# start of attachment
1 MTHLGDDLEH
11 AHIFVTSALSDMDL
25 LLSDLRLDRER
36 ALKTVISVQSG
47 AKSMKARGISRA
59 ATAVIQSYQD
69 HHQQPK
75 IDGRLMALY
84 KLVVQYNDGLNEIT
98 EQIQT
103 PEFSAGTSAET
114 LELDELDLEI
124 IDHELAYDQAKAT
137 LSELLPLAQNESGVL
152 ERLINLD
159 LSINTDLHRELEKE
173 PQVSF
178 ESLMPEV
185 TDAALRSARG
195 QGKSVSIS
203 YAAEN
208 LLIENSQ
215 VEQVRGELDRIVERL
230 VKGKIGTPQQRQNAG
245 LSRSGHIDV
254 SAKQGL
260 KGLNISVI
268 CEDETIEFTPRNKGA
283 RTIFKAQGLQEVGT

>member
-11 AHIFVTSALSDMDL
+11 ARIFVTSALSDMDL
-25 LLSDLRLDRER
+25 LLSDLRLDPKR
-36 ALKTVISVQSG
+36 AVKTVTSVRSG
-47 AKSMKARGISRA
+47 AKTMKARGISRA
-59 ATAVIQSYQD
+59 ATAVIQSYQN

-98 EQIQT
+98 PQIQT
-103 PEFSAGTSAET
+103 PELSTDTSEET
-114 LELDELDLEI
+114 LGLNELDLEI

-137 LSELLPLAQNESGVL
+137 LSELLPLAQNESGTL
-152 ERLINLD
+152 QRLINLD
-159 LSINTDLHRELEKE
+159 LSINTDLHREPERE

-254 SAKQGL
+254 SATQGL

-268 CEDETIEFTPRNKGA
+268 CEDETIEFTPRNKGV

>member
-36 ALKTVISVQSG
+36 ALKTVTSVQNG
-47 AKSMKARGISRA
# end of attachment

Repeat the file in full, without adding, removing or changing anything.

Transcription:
1 MTHLGDDLEH
11 AHIFVTSALSDMDL
25 LLSDLRLDRER
36 ALKTVISVQSG
47 AKSMKARGISRA
59 ATAVIQSYQD
69 HHQQPK
75 IDGRLMALY
84 KLVVQYNDGLNEIT
98 EQIQT
103 PEFSAGTSAET
114 LELDELDLEI
124 IDHELAYDQAKAT
137 LSELLPLAQNESGVL
152 ERLINLD
159 LSINTDLHRELEKE
173 PQVSF
178 ESLMPEV
185 TDAALRSARG
195 QGKSVSIS
203 YAAEN
208 LLIENSQ
215 VEQVRGELDRIVERL
230 VKGKIGTPQQRQNAG
245 LSRSGHIDV
254 SAKQGL
260 KGLNISVI
268 CEDETIEFTPRNKGA
283 RTIFKAQGLQEVGT

>member
-11 AHIFVTSALSDMDL
+11 ARIFVTSALSDMDL
-25 LLSDLRLDRER
+25 LLSDLRLDPKR
-36 ALKTVISVQSG
+36 AVKTVTSVRSG
-47 AKSMKARGISRA
+47 AKTMKARGISRA
-59 ATAVIQSYQD
+59 ATAVIQSYQN

-98 EQIQT
+98 PQIQT
-103 PEFSAGTSAET
+103 PELSTDTSEET
-114 LELDELDLEI
+114 LGLNELDLEI

-137 LSELLPLAQNESGVL
+137 LSELLPLAQNESGTL
-152 ERLINLD
+152 QRLINLD
-159 LSINTDLHRELEKE
+159 LSINTDLHREPERE

-254 SAKQGL
+254 SATQGL

-268 CEDETIEFTPRNKGA
+268 CEDETIEFTPRNKGV

>member
-36 ALKTVISVQSG
+36 ALKTVTSVQNG
-47 AKSMKARGISRA